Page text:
Friday, March 14, 2008

Homeschooling Controversy

I'm sure anyone who reads the news is aware of the controversy in California over homeschooling. About 166,000 homeschooling families in CA may be forced to send their children to public school because a CA court declared that teachers must be "credentialed." This means the average parent would not be "qualified" to teach their own child.

As a homeschooling mom and a former resident of CA this really disgusts me. Of course, I'm also not very pleased about any government involvement in decisions that should be personal for my own family. To insist that parents are not capable of educating their own children is absurd. How dare the government try to place unnecessary restrictions on homeschooling parents.

I'm not totally against public schools. I went to one myself. However, I know from firsthand experience that a public school is NOT capable of meeting the needs of many (most?) of the children who receive their education there. Specifically, the children who fall at either end of the spectrum will not get the best education. These are the children with special needs or learning disabilities and the children who are gifted and learn quickly.

I had a few wonderful teachers during my years in school but there were far more who were mediocre at best. As the years passed I became more and more bored with the easy curriculum which led to behavior issues. Even when I attended a separate school for gifted students I was not challenged to the full extent of my capabilities. In any given classroom you will have a broad range of abilities among students, even those that have been classified as learning disabled or gifted. No teacher is capable of meeting the needs of 20-30 students. The teacher reaches the "average" children and the ones who are slower or faster learners will struggle.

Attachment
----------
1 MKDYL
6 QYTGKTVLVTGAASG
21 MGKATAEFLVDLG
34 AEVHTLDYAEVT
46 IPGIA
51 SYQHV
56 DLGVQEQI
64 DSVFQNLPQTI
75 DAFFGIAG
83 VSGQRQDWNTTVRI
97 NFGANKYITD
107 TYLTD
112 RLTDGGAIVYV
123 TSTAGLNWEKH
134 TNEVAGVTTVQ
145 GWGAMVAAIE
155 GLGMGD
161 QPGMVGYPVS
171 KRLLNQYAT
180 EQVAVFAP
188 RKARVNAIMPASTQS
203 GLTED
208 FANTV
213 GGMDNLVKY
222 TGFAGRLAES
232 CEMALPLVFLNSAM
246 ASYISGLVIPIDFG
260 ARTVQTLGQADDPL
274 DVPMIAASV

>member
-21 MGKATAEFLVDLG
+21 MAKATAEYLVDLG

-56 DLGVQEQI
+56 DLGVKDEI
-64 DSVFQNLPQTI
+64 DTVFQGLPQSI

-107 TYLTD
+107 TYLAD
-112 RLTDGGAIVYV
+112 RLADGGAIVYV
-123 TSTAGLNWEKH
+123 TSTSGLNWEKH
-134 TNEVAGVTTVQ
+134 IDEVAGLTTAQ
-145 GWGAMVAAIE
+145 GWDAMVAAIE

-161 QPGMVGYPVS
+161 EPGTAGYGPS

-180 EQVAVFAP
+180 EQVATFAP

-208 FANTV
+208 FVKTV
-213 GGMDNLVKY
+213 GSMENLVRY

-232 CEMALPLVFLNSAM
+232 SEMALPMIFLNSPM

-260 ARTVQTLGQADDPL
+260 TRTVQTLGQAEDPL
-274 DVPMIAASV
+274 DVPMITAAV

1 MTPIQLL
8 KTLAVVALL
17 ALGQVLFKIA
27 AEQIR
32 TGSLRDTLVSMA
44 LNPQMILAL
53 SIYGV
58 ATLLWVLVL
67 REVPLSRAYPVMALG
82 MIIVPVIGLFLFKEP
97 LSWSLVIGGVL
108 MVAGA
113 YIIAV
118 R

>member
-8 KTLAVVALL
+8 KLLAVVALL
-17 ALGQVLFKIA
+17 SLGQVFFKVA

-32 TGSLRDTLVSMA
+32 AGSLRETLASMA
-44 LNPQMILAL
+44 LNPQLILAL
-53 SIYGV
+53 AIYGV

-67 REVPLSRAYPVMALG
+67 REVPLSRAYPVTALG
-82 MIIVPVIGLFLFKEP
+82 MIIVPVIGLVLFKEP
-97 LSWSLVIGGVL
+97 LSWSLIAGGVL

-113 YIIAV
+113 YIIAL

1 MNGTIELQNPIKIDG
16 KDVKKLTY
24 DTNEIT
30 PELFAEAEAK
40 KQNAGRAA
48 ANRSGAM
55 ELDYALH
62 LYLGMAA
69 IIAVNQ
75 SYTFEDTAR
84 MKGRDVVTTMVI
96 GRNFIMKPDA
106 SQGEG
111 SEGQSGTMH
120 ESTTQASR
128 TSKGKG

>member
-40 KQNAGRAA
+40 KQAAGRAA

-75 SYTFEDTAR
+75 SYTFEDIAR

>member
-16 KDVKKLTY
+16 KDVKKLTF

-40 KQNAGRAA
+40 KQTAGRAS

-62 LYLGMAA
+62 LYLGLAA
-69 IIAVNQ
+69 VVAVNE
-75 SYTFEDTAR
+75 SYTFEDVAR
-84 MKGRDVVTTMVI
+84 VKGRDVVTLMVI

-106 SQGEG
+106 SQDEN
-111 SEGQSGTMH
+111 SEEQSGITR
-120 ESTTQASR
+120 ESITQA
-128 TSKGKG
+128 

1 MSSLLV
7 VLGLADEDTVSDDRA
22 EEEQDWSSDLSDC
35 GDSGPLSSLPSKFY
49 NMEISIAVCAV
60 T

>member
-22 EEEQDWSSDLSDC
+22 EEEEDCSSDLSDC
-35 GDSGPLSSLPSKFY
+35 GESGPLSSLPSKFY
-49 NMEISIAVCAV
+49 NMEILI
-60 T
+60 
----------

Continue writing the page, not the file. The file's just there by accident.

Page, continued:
A homeschooling parent has the unique ability to cater their curriculum to their children's needs. They have a smaller student to teacher ratio. They KNOW their children better than anyone else. They understand how they learn best and what interests them.

The mess in CA makes me even more determined to stay away from the states where homeschooling is more regulated by the government. Before I had children I considered becoming a teacher myself so that I could reach the students like myself who were lost in the public school system. Then I realized that I would never be able to help those children because teachers lack the resources and abilities to do so. I decided then that I would instead teach my own children. At home. (And now I'll have my own full classroom!)

Check out this article, "California" Giving Homeschoolers the Shaft." It really sheds some light on the battle between the teachers' unions and the homeschooling community. One of the things that most irritated me when reading it was the reminder of how homeschoolers pay property taxes that fund the public schools that their children don't even attend. We pay over $1200 each year to the public schools. That's about 2/3 of our property tax that goes to a school district that my children will never attend. Hardly seems fair!
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